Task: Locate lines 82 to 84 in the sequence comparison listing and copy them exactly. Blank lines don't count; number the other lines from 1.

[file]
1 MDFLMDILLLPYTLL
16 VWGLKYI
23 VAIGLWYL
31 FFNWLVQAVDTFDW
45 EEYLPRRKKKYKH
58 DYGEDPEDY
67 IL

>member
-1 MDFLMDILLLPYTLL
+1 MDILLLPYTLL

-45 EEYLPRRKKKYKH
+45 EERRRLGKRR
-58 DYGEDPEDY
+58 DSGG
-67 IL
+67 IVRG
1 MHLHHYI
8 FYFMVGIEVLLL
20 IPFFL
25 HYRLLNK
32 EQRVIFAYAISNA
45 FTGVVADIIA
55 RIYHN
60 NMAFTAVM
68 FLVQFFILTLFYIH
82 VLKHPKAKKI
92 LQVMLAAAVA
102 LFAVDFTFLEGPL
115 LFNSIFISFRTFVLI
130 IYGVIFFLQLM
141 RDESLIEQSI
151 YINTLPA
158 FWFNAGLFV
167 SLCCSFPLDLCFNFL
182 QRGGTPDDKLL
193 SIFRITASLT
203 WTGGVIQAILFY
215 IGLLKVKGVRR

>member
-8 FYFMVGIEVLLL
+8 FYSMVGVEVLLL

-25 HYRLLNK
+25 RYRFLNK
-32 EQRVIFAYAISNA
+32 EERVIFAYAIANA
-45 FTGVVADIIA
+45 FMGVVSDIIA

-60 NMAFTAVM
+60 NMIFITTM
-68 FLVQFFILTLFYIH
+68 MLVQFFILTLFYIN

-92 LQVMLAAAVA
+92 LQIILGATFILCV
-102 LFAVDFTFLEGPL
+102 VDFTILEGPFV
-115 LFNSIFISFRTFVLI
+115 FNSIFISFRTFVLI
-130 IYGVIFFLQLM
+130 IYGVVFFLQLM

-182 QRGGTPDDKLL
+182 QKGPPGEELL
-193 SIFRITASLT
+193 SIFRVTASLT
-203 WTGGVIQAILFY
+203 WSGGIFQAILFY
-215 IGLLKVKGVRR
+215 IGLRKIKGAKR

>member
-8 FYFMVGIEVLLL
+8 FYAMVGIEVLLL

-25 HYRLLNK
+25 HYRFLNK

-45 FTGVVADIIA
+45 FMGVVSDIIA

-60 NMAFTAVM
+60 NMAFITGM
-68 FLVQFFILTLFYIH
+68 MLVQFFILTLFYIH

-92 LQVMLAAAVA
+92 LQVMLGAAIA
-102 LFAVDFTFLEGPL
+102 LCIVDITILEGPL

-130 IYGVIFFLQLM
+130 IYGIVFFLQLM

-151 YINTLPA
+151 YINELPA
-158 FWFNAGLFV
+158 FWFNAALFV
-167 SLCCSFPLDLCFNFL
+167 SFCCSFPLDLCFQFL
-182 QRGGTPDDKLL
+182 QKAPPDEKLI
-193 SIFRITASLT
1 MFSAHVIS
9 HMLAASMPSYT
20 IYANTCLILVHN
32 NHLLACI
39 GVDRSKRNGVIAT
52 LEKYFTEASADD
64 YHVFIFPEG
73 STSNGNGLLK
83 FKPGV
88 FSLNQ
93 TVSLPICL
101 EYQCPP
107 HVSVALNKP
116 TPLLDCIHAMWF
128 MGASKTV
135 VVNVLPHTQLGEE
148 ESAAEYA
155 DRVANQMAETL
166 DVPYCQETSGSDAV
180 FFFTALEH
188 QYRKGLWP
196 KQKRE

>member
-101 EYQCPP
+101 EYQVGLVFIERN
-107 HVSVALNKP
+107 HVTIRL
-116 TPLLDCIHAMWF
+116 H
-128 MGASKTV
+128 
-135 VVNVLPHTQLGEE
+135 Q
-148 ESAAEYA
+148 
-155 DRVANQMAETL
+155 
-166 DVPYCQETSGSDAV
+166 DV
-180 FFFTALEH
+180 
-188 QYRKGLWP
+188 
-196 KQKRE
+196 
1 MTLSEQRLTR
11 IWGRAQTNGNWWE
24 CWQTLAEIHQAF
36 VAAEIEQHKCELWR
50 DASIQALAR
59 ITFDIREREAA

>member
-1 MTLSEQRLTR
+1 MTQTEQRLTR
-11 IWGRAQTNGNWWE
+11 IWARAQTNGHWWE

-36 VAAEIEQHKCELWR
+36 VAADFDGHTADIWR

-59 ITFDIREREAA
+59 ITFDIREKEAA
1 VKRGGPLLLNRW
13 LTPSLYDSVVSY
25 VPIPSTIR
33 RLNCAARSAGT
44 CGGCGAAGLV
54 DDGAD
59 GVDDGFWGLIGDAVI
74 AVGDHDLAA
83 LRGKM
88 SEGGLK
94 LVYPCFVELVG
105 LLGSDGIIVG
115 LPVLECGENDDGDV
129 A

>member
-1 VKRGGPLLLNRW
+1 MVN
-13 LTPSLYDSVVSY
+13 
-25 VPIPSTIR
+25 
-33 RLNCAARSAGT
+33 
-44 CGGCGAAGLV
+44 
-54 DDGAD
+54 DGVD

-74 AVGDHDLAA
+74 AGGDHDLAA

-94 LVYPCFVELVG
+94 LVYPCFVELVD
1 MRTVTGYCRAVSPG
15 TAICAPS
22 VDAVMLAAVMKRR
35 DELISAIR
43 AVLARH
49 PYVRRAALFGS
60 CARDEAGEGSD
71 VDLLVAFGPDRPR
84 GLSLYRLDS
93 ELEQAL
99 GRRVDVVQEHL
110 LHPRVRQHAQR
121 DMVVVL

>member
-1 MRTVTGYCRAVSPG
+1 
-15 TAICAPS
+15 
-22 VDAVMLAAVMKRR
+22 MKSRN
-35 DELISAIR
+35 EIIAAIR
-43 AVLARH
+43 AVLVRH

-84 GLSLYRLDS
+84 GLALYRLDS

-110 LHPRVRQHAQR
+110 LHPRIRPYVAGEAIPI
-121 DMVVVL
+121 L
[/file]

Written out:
+102 LCIVDITILEGPL

-130 IYGVIFFLQLM
+130 IYGIVFFLQLM